Canada Fire Rages for Seventh Day

by Jared Lewis May 10, 2016, 3:49

Ms Notley said there would be a meeting with the energy industry on Tuesday.

Canada's oil output has been greatly hampered by the mass evacuations - roughly 18,000 people from the oil sands mines of Fort McMurray have been airlifted out or transported by police-escorted convoys.

Notley thanked rescue personnel for their "miraculous" work in helping evacuate roughly 100,000 area inhabitants.

There have been no deaths from the fire but Ms Notley became emotional when she paid tribute to two evacuees who died in a auto accident during the evacuation.

Officials said on Sunday that crews will begin examining the damage from blaze and check on the infrastructure like natural gas lines and the power grid.

Morrison said firefighters hoped that rains and cooler temperatures predicted for today and winds from the west, gusting up to 60 kilometres per hour (35 mph) should help keep the flames away from the petroleum work camps in coming days.

More than 500 firefighters were in and around Fort McMurray, along with 15 helicopters, 14 air tankers and 88 other pieces of equipment, officials said.

One minister warned much work lay ahead but "we may be turning a corner". It was estimated that by Monday these fires would engulf the oil sands of the region but the cooler weather put a cap on the overextending wildfires. Officials say it could have been sparked by someone who discarded a cigarette or it could have been a camp fire gone wrong.

The wildfire which has scorched through Canada's oil sands region in northeast Alberta since last Sunday night had been expected to double in size on Sunday, threatening the neighbouring province of Saskatchewan.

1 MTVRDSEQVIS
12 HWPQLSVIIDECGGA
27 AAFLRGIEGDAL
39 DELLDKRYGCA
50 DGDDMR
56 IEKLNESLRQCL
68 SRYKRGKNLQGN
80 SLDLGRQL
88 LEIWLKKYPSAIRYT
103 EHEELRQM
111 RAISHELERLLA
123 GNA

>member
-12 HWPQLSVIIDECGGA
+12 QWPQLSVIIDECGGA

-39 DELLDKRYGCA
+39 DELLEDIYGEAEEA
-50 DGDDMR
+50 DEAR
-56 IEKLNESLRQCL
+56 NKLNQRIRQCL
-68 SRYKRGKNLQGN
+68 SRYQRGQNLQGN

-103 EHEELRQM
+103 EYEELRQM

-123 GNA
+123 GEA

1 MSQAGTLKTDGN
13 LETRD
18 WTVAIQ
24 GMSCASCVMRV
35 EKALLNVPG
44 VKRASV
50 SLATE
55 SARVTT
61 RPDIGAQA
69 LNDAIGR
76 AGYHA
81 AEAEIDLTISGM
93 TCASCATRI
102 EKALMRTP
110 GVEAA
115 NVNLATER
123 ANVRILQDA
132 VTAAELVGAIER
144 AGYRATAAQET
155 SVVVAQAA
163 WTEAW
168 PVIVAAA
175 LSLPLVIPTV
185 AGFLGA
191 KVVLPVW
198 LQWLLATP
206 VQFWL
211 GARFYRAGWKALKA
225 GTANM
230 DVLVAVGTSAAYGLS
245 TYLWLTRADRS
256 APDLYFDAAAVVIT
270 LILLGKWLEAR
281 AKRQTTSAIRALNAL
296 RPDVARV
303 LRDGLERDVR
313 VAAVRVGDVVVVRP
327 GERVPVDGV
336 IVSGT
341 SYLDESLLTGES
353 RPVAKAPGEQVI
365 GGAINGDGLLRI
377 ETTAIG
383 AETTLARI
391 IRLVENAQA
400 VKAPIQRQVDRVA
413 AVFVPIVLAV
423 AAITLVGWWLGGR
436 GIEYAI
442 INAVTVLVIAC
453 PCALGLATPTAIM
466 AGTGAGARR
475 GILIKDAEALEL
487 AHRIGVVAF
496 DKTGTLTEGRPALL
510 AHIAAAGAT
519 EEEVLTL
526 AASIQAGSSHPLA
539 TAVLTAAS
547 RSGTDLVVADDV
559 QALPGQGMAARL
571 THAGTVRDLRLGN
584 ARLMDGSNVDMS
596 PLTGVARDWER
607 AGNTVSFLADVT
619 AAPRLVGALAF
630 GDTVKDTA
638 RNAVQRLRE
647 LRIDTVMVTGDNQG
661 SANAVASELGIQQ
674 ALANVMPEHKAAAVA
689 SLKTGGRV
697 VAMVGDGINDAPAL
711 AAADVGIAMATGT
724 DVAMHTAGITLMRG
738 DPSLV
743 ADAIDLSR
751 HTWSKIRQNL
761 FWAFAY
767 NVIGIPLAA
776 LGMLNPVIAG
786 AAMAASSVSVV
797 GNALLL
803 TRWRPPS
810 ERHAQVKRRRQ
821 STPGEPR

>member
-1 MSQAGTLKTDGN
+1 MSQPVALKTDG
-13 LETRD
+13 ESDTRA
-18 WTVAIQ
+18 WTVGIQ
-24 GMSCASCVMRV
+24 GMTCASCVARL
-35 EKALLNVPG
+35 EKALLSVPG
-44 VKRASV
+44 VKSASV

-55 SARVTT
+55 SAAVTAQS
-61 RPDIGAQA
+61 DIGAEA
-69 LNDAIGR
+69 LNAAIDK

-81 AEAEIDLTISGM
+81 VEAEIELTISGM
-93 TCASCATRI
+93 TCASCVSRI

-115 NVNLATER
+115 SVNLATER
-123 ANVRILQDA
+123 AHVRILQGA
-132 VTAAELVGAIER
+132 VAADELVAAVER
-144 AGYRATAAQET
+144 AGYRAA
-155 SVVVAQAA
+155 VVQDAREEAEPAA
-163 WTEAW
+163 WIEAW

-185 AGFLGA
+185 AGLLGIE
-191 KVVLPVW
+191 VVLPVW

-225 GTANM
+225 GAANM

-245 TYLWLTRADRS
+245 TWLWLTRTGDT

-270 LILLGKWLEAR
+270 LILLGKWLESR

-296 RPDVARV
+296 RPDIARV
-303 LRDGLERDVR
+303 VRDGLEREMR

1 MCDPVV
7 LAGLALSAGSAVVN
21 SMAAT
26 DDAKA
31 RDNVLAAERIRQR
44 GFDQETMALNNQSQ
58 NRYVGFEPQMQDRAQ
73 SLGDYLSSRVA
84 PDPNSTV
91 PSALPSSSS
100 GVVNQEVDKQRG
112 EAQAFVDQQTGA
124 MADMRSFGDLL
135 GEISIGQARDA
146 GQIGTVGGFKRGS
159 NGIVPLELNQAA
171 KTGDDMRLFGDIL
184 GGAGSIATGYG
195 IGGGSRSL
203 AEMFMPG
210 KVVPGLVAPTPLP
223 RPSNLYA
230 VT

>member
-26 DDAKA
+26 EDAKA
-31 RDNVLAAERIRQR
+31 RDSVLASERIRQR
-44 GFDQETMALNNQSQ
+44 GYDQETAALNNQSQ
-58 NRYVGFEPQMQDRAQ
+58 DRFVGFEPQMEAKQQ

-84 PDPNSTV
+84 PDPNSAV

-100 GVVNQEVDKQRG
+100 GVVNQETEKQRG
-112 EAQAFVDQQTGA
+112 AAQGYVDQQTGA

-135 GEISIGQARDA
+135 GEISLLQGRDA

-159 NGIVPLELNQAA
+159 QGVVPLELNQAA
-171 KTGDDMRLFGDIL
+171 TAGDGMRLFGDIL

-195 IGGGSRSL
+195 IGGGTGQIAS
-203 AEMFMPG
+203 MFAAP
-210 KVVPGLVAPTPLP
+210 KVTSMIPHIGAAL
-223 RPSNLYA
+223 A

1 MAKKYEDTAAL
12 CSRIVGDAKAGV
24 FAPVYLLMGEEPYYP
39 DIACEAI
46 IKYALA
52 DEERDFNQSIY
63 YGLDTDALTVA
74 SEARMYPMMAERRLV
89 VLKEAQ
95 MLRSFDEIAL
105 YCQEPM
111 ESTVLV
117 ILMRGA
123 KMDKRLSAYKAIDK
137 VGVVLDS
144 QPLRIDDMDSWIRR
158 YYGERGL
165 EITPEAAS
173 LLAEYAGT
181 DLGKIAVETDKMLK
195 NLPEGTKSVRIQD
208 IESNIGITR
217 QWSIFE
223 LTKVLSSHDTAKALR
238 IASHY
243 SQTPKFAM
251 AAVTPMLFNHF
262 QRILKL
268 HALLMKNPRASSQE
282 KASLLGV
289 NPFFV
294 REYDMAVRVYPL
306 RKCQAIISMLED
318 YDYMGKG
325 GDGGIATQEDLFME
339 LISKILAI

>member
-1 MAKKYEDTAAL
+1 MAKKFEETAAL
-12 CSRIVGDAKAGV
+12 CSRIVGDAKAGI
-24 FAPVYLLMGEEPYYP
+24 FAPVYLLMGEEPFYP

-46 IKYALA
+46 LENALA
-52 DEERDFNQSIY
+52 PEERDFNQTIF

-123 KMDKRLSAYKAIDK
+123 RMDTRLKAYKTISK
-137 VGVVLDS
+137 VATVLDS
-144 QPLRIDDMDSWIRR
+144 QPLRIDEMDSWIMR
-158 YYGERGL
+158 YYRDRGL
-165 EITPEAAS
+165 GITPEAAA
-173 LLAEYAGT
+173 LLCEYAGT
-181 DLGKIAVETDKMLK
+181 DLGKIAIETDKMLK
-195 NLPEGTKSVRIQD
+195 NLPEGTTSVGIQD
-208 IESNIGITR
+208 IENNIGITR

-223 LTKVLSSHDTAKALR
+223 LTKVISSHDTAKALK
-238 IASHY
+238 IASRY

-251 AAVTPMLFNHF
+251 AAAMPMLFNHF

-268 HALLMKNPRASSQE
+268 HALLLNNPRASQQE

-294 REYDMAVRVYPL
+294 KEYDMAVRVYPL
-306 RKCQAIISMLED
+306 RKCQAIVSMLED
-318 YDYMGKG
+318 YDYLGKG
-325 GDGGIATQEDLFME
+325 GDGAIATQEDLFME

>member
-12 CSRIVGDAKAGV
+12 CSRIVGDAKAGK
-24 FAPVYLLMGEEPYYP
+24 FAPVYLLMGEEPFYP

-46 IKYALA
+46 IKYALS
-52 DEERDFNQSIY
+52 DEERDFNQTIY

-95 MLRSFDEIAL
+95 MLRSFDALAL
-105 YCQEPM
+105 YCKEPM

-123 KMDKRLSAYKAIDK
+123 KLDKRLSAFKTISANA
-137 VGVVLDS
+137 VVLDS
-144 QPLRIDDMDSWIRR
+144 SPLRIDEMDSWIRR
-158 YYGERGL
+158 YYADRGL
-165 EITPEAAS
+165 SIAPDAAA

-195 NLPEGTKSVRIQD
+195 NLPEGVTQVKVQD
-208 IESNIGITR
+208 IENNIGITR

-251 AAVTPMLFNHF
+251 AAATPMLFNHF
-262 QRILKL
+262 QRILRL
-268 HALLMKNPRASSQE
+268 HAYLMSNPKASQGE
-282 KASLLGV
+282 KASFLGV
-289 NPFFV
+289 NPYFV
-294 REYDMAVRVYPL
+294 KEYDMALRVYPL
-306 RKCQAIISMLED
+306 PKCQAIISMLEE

In the rush to leave, some Fort McMurray residents were forced to flee without their pets and a website has been set up so volunteers can reach stranded animals.

The Fort McMurray wildfire in Alberta, Canada has destroyed about 620 square miles, almost the size of Houston.

The Israeli humanitarian aid charity IsraAid told the Jewish News that it already had a volunteer on the ground in Alberta to assess evacuees' needs and would be sending a team to Canada for the first time.

Notley said the wildfire grew much more slowly than was feared and was now about 620 square miles (1,600 square kilometers) in size.

Meanwhile, a video has emerged of an emotional fire chief telling reporters how his colleagues are heroes.

She came up on Thursday in hopes that she could help retrieve animals that were left behind in homes, but has not yet been able to get into Fort McMurray. "We're really working hard on that, it's a complicated process", he said.

Many citizens have taken off to Calgary and Edmonton while firefighters continue to battle tirelessly against a blaze that could ultimately cost up to $7 billion.

Officials said that, even though the fire had largely pushed through Fort McMurray and was heading quickly northeast through dry boreal forests, the town was still too risky to enter. "We can really get in there and really get a handle on this fire. get a death grip on it".

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